Difference Between Triggers and Stored Procedures

In a database, a trigger is a process or code segment that is carried out on its own when some particular event happens in a view or table. There are other uses for triggers as they are usually applied for maintaining consistency in a database. On the other hand, a stored procedure is a procedure that is used by applications making use of a relational database. Normally, they are used as a process for validating information and controlling access to the database.

Triggers are executed automatically when the event that the trigger is thought to respond to happens, whereas in order to execute a stored procedure a certain EXECUTE or CALL statement needs to be made. In addition, it is important to understand that debugging triggers are a very tough task and are considered to be harder than debugging stored procedures. Also, triggers are very handy if you wish to make sure that a certain thing happens when a particular event occurs.


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    Triggers are generally used to enforce business regulations, auditing changes in the database and replicating information as well. A very well known trigger is Data Manipulation Language (DML) that activate when data is interrupted. A number of database systems support non data triggers, which are caused when Data Definition Language (DDL) events happen. A few examples are triggers that are established when views are made, during rollback operations or commit. They are also used for auditing purposes. Moreover, Oracle database system validates schema level triggers. These triggers are made when database schemas are updated like After Creation, After Alter, Before Alter, After Drop, Before Drop among others. The four main kinds of triggers supported by Oracle are Row Level triggers, Each Row Type triggers, For Each Statement Type triggers and Column Level triggers.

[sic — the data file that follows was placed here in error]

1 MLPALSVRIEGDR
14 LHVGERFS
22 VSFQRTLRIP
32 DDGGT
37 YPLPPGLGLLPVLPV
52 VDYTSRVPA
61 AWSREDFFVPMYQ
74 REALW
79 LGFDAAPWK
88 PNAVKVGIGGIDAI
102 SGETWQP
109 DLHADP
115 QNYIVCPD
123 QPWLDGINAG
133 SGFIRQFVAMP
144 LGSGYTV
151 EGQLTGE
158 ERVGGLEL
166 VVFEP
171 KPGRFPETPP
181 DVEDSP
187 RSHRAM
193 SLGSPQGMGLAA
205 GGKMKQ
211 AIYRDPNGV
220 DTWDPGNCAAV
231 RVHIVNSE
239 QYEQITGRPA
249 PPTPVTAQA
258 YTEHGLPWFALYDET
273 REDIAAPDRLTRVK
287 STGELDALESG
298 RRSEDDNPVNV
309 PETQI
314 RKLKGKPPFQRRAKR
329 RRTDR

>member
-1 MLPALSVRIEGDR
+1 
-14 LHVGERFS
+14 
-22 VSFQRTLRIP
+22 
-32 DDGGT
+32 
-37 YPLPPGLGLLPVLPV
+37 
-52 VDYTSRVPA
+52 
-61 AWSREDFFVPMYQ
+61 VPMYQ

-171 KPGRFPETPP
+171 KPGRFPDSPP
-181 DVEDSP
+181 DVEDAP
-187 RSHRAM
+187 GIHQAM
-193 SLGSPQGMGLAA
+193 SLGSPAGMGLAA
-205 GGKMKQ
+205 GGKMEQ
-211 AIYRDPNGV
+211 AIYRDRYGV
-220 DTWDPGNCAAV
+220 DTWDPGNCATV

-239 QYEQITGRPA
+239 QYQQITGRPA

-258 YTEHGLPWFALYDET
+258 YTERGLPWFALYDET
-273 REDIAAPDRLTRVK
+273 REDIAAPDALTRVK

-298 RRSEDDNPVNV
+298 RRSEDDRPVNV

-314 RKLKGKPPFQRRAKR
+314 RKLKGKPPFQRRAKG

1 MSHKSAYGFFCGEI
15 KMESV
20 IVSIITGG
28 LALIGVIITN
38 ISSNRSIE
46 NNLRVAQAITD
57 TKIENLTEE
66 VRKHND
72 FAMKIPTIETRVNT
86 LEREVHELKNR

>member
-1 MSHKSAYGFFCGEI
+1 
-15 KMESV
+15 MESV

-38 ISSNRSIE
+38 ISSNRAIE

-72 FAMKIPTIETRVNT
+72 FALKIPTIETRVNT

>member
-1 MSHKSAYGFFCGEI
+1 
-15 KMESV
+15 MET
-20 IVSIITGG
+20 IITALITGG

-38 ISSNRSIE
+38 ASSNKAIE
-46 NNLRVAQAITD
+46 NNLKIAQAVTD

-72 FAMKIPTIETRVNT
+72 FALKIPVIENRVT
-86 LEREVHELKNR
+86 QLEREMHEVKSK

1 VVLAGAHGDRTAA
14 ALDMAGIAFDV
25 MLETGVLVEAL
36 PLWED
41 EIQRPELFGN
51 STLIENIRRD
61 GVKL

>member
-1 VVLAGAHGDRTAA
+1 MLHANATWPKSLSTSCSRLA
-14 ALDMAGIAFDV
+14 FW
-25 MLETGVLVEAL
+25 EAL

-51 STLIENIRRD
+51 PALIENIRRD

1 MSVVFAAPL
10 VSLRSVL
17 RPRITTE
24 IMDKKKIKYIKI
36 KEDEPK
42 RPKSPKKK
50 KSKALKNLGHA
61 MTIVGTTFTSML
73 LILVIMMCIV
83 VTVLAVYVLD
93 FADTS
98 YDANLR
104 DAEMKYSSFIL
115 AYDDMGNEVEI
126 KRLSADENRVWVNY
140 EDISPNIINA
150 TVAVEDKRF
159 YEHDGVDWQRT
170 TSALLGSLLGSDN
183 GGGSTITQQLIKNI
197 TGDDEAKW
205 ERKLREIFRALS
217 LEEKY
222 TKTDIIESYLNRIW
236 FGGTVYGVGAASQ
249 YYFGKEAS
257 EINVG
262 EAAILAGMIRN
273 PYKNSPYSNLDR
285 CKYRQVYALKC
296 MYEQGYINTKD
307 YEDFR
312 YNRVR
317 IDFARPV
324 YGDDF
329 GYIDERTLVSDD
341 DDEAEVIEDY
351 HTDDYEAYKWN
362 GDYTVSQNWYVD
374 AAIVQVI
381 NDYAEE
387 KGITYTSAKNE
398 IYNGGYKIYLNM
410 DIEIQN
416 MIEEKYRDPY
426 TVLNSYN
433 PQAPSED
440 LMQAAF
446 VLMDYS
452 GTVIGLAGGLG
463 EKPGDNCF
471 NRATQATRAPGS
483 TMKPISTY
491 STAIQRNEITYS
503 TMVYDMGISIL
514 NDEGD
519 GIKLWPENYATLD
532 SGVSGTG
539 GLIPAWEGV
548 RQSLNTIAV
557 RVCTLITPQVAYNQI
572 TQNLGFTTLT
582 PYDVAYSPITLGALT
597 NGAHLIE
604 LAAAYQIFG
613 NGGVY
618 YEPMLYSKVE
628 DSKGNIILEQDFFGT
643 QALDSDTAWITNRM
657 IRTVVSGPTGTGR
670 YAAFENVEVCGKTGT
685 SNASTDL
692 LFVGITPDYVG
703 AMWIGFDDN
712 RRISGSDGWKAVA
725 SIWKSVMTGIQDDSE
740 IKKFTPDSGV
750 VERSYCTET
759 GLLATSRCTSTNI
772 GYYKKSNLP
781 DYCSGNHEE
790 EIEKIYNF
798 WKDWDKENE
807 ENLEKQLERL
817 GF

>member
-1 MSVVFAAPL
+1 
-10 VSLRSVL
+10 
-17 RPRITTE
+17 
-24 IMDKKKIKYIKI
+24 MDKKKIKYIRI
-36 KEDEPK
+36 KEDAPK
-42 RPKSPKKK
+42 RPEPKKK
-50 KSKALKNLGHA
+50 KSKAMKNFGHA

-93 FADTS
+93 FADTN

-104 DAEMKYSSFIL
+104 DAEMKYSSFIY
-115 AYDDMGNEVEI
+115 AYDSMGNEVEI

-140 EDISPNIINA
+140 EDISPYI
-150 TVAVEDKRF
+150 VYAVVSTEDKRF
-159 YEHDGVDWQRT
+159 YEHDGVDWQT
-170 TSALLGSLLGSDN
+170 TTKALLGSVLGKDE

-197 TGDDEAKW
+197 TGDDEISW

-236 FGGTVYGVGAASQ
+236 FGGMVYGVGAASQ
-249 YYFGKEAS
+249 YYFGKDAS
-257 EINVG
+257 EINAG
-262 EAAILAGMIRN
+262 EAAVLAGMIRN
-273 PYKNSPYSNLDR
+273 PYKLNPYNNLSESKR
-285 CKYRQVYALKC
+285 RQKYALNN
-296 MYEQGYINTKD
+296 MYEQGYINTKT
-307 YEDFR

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    Stored Procedures

    Understand that if data processing operation needs a number of SQL statements to be executed, these are implemented as stored procedures. Use a CALL or EXECUTE statement when citing a stored procedure. They are supposed to return results. For instance, results from the SELECT statements which can be later used by applications or other stored procedures. Languages that write them usually support control structures like if, for, while, etc. A variety of languages can be used to implement stored procedures such as PL, SQL, Java in Oracle, T-SQL and .NET Framework in Microsoft SQL Server.

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